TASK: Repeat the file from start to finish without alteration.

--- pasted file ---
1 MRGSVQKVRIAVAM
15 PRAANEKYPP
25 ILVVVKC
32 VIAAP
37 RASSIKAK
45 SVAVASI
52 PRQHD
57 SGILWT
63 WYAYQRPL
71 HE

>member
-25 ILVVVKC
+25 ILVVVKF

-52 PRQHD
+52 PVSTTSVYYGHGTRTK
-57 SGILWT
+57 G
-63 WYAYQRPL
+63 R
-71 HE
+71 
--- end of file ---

1 MRGSVQKVRIAVAM
15 PRAANEKYPP
25 ILVVVKC
32 VIAAP
37 RASSIKAK
45 SVAVASI
52 PRQHD
57 SGILWT
63 WYAYQRPL
71 HE

>member
-25 ILVVVKC
+25 ILVVVKF

-52 PRQHD
+52 PVSTTSVYYGHGTRTK
-57 SGILWT
+57 G
-63 WYAYQRPL
+63 R
-71 HE
+71 